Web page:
For us, the cool cellar made it possible.

My mom’s washing machine also was in the cellar, a furnace with a auger which fed the coal stored in the basement into the furnace.

Mom separated her laundry on the floor and one day picked up a fat toad that slipped underneath the dirty clothes. She threw him into the steaming hot water in the wringer washer and then gasped when she saw him. She hurried up the steps outside and called to Stuart, the neighbor boy.

Stuart didn’t even protest at the task she wanted him to do. He reached in, grabbed the toad, and walked away with a happy face. He had a toad and the quarter Mom gave him to do the job.

What a time we enjoyed with our cellar!

Thursday, August 3, 2017

Don’t Commit Spiritual Suicide

By Ada Nicholson Brownell

Spiritual suicide is a problem many ignore. Who is at risk?

1.     Those who have been hurt.

Sometimes in the battle against sin we see casualties from friendly fire. In Operation Desert Storm, United States Armed Forces wounded and killed one another when they couldn’t tell the enemy from their own soldiers.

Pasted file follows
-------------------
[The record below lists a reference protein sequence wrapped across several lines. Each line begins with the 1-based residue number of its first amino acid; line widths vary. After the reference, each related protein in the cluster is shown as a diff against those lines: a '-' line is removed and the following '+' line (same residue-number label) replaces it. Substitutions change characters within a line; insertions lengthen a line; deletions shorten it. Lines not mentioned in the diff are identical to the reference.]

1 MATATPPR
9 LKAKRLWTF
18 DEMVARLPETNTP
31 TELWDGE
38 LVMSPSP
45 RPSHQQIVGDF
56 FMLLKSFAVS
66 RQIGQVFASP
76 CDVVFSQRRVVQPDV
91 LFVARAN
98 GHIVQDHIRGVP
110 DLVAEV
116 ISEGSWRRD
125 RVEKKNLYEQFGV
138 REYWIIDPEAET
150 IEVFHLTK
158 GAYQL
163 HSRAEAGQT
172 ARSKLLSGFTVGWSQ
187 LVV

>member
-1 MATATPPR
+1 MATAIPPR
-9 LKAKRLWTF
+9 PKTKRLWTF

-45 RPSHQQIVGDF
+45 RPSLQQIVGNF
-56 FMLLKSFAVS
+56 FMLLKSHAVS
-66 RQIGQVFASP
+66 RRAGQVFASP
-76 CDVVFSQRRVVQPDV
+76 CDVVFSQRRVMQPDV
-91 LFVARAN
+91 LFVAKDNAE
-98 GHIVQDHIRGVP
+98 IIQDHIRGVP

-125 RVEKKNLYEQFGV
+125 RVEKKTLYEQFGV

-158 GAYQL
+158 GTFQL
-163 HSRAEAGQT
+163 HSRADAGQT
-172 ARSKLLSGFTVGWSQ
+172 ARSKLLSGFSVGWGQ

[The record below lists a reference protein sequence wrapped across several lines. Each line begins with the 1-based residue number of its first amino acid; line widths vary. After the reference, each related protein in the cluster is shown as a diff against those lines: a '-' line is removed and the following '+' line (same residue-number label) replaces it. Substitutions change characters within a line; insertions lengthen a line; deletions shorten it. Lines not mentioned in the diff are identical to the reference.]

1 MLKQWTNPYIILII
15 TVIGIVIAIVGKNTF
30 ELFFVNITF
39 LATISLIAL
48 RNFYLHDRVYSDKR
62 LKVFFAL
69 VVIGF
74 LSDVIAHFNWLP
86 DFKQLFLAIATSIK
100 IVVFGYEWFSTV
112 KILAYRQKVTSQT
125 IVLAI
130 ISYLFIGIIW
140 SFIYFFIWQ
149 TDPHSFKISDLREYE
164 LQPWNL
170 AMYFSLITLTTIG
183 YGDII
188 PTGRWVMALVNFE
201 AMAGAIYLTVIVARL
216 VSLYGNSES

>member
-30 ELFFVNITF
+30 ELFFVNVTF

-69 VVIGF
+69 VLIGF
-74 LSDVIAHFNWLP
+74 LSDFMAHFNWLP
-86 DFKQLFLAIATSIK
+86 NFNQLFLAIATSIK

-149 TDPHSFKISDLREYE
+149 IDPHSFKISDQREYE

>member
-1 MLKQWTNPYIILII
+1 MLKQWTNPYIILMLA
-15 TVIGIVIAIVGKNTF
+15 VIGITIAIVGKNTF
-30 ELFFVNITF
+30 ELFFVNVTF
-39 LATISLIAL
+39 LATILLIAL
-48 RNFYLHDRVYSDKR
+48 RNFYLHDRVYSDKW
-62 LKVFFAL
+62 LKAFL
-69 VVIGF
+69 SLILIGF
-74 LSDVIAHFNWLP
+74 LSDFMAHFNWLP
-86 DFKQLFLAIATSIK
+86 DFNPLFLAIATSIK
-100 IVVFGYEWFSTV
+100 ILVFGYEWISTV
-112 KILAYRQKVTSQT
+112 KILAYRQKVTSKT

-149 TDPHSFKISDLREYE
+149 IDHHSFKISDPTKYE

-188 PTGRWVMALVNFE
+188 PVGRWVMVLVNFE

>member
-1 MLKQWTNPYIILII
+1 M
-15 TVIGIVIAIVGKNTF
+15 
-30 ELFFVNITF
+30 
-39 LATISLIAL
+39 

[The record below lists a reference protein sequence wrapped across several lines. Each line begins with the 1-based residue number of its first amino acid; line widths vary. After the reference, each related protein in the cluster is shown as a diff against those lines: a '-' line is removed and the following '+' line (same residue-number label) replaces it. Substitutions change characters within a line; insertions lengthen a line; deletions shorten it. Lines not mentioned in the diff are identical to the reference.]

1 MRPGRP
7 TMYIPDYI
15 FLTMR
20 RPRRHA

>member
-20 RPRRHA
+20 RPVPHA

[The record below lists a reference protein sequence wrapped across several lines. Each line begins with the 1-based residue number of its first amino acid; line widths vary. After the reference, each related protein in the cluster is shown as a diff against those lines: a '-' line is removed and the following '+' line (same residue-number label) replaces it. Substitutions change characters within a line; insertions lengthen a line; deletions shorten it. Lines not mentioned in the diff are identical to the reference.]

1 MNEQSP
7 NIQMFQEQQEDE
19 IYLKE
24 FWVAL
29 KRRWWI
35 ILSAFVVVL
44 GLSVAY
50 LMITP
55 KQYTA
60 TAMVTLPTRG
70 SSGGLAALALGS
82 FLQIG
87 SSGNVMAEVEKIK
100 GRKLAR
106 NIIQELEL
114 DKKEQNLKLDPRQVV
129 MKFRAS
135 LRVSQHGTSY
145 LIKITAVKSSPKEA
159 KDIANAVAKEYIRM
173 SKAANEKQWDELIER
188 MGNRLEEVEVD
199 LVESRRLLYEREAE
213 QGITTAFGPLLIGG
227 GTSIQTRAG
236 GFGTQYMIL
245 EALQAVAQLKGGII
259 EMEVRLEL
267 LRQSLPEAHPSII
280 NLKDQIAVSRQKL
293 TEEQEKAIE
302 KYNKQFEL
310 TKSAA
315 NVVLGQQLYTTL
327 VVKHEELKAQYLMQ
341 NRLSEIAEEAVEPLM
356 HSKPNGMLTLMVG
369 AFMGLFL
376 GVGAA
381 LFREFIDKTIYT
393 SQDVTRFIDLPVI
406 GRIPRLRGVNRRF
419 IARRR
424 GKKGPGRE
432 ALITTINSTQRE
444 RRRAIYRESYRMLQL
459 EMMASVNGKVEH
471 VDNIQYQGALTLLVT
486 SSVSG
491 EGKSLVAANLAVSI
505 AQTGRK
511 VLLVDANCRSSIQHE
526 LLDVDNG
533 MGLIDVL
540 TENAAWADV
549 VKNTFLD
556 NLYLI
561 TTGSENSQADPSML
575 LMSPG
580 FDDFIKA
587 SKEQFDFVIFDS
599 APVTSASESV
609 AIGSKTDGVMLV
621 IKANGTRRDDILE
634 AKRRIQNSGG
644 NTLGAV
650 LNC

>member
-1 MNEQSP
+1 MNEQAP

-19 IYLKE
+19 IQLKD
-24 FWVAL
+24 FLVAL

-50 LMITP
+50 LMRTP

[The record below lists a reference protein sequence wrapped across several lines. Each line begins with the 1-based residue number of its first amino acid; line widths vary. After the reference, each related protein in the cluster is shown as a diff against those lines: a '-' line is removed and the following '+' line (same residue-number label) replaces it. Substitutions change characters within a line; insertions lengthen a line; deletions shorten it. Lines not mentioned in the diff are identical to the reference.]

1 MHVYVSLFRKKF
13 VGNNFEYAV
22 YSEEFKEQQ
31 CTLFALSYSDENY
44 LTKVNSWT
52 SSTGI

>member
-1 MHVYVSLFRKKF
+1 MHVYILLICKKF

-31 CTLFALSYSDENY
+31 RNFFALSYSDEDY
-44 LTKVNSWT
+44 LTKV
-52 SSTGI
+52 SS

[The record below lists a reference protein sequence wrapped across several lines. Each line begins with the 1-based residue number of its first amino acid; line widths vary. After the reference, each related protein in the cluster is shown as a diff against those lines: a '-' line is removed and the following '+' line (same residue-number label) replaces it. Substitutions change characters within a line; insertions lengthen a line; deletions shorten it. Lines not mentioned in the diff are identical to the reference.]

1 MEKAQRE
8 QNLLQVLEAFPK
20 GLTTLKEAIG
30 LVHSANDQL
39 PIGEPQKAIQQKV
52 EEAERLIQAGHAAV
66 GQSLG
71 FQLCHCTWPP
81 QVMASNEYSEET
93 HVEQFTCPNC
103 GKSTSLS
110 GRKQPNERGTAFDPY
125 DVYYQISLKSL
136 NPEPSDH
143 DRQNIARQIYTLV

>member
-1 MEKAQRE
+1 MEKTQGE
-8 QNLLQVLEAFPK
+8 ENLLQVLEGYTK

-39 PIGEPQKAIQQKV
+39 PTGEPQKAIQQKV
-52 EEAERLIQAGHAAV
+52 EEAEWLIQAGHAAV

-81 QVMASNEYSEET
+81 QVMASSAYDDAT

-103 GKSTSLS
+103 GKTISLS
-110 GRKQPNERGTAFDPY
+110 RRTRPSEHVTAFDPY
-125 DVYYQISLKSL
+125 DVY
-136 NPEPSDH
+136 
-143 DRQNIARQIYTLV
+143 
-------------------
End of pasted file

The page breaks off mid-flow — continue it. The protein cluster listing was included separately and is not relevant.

In the church we often wound and maim our own. However, if you are a casualty, it is up to you how you survive an attack. You can be angry and decide to fall on your own sword. Or you can forgive, ask God to help you forget, and continue serving God.

2.     Those who are angry.

Things in your church aren’t going the way you want. You can commit spiritual suicide by vowing not to enter a church again, or you can grasp eternal life by asking God to make you the Christian He wants you to be. You can pray the church will continue to go forward in God’s will, winning souls and be salt and light to the world.

3.     Those who feel no one cares.

Make an appointment to see you pastor and share your feelings. Also remember Jesus died for so that you might have abundant and eternal life. Perhaps He is calling you to a ministry of loving and caring.

4.     Those who are discouraged.